Since it may happen that various courts have attempted to locate the same person, with a view to streamlining the process and avoiding unnecessary repetition by each judicial body of attempts to find out addresses the Spanish Code of Civil Procedure (Law 1/2000) provides for the creation of a central register of absentees, located at the Ministry of Justice. Courts that have already, to no avail, carried out checks on the address or residence of the defendant can consult this register, communicating the name of the defendant and other identity details which they have on record. Any court needing to check the address of a defendant can consult the register to see whether the defendant is featured there and whether the details that appear in it are the same as those in its possession. In this case, there is no need to make further enquiries since such enquiries were already carried out by the first court which tried to locate the defendant, and the court can directly decide to serve documents by posting notices. Defendants entered in this register may request the cancellation of the entries by communicating the address at which court documents may be served on them. In this case (if the person in the register has been located), the register informs the courts which are engaged in proceedings against this defendant of the address given for the purpose of serving documents, with documents served from this time to this address being valid.
There is always, in every case, written proof that the document has been served. This is recorded in the written transcript, certified by the Court Clerk. The procedures depend on the means by which it was decided to serve the document.
When documents are served at the court or via the common reception service organised by the Solicitors Association (SRCP), this is recorded by the signature of the solicitor or the party on the copy of the document or acknowledgement which is drawn up for this purpose and certified by the Court Clerk.
When documents are served by remitting a copy of the decision or summons by registered mail or telegram with an acknowledgement of receipt, or by other similar means, the Court Clerk certifies the record of remittance and content of the document remitted, attaching, where appropriate, the acknowledgement of receipt or the means by which receipt was recorded.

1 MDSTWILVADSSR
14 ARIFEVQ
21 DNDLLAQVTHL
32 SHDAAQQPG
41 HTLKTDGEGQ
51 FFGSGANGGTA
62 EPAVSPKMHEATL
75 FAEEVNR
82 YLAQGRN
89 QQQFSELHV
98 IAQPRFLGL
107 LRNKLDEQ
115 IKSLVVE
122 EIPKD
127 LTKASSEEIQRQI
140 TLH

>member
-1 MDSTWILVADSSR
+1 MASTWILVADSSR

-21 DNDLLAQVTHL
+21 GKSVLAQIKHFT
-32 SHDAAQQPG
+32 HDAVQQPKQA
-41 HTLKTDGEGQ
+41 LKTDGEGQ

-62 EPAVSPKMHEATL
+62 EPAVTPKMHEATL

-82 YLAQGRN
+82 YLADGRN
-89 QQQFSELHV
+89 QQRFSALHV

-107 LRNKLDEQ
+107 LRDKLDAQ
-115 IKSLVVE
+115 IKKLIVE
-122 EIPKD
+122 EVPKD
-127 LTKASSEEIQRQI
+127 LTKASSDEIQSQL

When documents are served by delivery to the addressee, delivery is recorded by an acknowledgement drawn up by the official, which is signed by the addressee, or by means of a copy of the decision, which is signed by the addressee.
In the event that it was necessary to resort to the posting of notices, this is recorded by means of an acknowledgement certified by the Court Clerk stating that the notice was posted on the notice board of the court and stating the period in which it remained there, together with a copy of the Gazette in which the notice was published in the event that this additional measure was applied.
A document may be served on a person other than the addressee in certain cases laid down by law that have been analysed already, in which case the documents are validly served.
In cases where documents are not served in accordance with the Code of Civil Procedure (Law 1/2000), in line with the rules mentioned in response to the previous questions, they will be invalid wherever they could result in the person concerned being without proper legal representation. A court decision is necessary declaring that the document in question is invalid, although a request can be made ex officio to have it declared invalid. Notwithstanding this, if the person notified, summonsed, ordered to attend or on whom an injunction has been served states that he has been informed of the case, and does not denounce the fact that service of the document is invalid during his first appearance before the court, the document will come into effect as though it had been served in accordance with the law. For this reason, the document need not be served again in this case.
It is essential that documents be served validly since, if the defendant does not appear duly at the proceedings on the date and in the place indicated in the summons or notice, he is declared in contempt of court, and the proceedings continue without allowing him to act. In this case, if the defendant continues to be absent, he must apply for the proceedings to be declared invalid during the enforcement phase.
It is even possible that, although the documents were served validly, the defendant can ask for and obtain the annulment of a final judgment damaging to his interests, but only in certain exceptional cases and on very limited grounds, and provided that the judgment was not notified to him personally. This request must be made before the court within a period of between twenty days and four months. The only grounds that can justify such a request are the following:
To answer this question, it is necessary to look at the way in which the document was served.
Documents served by courts are free of charge.
Documents served by solicitors give rise to fees and charges (the scale of charges is regulated by Royal Decree 1372/2003 of 7 November 2003). In principle, these charges are paid by the party who granted power of attorney to the solicitor in question, unless he benefits from free legal aid. These charges may also be included in an order to pay costs, in which case the party who loses the case will, in general, pay them.
Last update: 01-02-2007